Thank you. (Applause.)

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I cannot imagine how tired our Secretary of State must be, but she was wide awake and very effective in London today while looking lovely, as always. We see her at 10 Downing Street with David Cameron, William Hague, and U.S. Ambassador to Britain Louis Susman. We also see her at the conference itself as well as at the press briefing that followed. Remarks (video and text) from the conference and the briefing were posted here earlier and can be found by clicking on the title of the previous post just left of the title.

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CNN’s John King dubbed her the “Acting President” yesterday, and no less a former adversary than MSNBC’s Chris Matthews called her the Commander-in-Chief, saying she was presidential and strong.  Roger L. Simon at Pajamasmedia treated us to this header: Jets over Libya as H. Clinton Assumes Presidency.

The amazing Hillary Rodham Clinton departed Paris on Tuesday on a mission to convince the White House that participating in a No-Fly Zone was the right thing to do to protect the brave Libyan freedom fighters who have risen up against 42 years of dictatorship under the tyrant Mouammar Gadhafi.   In her meetings on Monday and Tuesday, she reportedly responded to repeated requests for U.S. cooperation from various world leaders with the mantra, “There are difficulties.”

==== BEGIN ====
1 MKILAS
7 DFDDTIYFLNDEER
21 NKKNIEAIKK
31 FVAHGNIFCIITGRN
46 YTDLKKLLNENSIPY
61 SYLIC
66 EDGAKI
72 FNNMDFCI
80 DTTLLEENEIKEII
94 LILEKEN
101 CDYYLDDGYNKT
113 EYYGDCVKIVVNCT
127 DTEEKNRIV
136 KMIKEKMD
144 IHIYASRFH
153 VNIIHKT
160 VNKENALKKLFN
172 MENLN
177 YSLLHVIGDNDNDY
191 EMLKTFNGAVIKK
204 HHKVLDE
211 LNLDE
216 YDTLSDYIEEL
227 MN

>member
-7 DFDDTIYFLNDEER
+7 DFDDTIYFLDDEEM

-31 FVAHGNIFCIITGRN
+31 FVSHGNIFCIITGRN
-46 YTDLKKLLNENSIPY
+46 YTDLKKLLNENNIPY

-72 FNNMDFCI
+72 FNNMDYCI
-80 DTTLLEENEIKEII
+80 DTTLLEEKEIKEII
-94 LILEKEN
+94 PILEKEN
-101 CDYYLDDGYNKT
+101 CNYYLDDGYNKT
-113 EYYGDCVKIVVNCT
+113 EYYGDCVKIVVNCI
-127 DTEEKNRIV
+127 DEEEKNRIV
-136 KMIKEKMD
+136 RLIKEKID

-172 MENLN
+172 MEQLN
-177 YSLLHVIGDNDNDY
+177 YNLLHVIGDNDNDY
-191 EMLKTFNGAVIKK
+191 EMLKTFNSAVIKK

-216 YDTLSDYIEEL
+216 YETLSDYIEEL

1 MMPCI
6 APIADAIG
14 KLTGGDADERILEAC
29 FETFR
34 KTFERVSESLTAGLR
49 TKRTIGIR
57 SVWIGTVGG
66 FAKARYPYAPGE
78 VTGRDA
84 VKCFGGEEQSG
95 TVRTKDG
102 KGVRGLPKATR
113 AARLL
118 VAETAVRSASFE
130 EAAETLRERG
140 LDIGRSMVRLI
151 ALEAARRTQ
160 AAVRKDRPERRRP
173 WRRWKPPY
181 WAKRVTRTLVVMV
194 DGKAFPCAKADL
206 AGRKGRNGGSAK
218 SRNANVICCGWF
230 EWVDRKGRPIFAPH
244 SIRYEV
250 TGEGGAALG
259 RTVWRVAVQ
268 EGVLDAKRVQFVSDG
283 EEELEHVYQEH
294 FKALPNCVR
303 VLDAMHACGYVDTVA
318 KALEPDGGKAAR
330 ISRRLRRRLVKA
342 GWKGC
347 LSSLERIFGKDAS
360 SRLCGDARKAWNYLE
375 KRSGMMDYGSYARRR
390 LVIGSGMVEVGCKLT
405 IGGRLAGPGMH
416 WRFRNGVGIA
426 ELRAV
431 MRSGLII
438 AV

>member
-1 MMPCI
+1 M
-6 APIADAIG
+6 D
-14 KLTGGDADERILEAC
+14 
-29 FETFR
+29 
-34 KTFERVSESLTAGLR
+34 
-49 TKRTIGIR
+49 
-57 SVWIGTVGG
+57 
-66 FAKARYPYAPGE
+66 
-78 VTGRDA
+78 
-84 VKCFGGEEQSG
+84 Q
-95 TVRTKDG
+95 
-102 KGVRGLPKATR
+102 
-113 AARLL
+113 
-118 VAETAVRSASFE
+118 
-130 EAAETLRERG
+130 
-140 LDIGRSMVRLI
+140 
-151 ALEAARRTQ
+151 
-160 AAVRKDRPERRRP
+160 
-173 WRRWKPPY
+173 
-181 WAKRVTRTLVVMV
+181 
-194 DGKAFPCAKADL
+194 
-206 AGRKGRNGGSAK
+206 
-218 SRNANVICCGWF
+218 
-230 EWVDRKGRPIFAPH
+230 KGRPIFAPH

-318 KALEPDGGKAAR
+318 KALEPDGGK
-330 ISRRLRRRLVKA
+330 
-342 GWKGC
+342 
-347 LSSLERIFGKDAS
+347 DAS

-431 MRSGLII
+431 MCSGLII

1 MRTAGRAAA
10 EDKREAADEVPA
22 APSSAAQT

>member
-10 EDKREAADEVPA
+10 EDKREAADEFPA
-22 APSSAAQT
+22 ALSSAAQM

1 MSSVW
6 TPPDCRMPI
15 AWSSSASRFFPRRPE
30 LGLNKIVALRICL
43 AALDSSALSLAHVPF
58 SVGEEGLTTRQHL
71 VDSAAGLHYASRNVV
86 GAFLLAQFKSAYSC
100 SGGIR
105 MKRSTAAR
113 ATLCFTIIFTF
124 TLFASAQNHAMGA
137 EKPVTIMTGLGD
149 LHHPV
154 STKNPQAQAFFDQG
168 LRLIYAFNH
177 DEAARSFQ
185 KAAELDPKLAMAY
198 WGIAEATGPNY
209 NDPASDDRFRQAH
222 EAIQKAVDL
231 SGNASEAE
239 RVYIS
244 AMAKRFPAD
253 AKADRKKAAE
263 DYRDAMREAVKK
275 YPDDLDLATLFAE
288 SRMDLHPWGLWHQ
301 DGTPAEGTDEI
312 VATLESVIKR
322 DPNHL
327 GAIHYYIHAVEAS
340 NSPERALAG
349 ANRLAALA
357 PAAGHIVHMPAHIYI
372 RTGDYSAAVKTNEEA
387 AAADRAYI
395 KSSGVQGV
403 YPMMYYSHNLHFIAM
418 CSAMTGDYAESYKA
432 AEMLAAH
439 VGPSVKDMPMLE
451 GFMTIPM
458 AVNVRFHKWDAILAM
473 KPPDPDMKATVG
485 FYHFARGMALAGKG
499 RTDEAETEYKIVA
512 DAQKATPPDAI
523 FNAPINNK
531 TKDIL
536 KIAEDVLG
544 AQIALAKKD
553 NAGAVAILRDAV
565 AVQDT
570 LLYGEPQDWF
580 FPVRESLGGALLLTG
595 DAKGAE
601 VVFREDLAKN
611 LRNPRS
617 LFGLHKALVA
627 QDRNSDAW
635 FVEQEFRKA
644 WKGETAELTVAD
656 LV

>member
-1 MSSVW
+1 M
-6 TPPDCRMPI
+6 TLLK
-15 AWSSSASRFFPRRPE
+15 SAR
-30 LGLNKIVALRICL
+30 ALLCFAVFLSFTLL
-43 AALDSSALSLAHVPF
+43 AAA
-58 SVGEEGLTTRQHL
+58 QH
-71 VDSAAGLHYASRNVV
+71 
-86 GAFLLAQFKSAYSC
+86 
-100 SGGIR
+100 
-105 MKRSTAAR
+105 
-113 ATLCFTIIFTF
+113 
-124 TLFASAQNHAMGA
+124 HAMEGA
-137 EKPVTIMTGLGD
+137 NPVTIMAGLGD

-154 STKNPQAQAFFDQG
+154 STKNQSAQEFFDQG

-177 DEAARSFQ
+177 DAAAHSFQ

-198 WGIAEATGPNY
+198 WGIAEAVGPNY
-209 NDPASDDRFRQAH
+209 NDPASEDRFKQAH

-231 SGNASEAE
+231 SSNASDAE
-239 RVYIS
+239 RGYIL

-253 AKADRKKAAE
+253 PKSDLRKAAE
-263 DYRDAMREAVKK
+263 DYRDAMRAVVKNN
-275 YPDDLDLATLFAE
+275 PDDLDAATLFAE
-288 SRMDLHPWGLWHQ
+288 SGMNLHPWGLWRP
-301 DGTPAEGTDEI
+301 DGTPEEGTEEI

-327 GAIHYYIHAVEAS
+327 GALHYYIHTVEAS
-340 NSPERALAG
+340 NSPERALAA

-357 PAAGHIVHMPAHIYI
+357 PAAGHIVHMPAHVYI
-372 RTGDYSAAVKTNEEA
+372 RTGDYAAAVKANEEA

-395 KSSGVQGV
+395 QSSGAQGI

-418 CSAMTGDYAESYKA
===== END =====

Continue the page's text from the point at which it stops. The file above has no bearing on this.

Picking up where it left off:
But HRC knew exactly what kind of an NFZ she wanted in order for the U.S. not to look like the cliched “world’s policeman.”  She knew exactly how the coalition should be formed,  and how her country should fit in.  So when she returned to D.C. early Friday morning,  after visits to Egypt and Tunisia,  she did so with a mission.  In a Situation Room meeting that morning, she finally scored her victory,  winning President Obama’s agreement to participate in the coalition.

Fewer than 24 hours after she landed home at Andrews AFB, she was once again wheels up for a Paris Summit hastily arranged by French President Nicholas Sarkozy upon the news that the U.S. was on board for a NFZ.  We see her below being greeted by Sarkozy, the UK’s David Cameron, Canada’s Stephen Harper, and others.  Following the summit, there was a luncheon and a “class picture.”  She remained in Paris for a few meetings with Sarkozy and Cameron, gave a press briefing,  and once again was wheels up for home.